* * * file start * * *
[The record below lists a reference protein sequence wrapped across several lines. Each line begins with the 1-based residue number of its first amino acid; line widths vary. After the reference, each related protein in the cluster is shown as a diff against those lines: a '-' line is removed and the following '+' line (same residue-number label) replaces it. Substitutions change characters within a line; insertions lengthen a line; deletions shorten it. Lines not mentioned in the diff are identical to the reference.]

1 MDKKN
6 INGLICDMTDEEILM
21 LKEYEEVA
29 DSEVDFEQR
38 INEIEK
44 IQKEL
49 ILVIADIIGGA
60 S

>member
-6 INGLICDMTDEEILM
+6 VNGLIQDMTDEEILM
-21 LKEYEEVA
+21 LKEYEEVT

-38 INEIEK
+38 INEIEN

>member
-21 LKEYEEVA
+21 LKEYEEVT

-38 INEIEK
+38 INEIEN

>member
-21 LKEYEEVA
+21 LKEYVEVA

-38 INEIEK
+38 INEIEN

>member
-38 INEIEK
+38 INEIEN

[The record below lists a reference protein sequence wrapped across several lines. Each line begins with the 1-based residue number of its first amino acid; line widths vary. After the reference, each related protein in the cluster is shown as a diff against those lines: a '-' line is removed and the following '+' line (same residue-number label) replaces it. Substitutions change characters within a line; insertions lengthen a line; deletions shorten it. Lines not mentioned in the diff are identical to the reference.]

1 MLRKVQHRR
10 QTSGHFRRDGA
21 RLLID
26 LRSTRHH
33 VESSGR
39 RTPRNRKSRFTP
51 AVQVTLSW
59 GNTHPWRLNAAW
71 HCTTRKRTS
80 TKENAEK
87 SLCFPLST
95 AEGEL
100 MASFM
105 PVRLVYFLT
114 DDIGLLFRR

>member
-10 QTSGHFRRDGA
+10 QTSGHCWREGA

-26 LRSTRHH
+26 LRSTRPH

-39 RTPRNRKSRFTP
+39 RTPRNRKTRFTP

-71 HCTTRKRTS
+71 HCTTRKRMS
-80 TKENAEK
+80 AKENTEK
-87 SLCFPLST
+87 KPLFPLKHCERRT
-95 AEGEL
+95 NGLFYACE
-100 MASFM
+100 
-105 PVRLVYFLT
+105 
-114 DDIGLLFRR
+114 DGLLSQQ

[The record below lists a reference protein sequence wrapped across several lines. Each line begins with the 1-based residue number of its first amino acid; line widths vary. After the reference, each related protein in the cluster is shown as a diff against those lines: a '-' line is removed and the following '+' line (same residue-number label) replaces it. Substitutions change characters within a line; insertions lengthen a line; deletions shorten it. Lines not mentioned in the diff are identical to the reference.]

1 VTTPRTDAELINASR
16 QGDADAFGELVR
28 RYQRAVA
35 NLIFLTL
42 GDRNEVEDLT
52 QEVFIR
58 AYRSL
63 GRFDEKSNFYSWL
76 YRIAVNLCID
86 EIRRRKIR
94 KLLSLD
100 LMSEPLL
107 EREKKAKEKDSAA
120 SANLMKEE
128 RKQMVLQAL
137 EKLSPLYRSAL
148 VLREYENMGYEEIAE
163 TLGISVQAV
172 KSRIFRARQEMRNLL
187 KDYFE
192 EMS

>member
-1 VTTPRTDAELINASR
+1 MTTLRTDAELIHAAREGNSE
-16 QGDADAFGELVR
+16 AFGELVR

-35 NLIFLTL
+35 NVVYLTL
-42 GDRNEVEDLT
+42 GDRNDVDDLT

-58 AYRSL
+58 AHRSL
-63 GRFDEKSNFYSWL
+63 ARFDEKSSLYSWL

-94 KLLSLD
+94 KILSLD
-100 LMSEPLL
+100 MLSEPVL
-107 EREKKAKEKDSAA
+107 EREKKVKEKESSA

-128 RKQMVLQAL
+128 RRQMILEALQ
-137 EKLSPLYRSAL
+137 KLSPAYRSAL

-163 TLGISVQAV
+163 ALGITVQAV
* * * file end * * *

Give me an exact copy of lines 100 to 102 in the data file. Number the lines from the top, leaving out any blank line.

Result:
-63 GRFDEKSNFYSWL
+63 ARFDEKSSLYSWL

-94 KLLSLD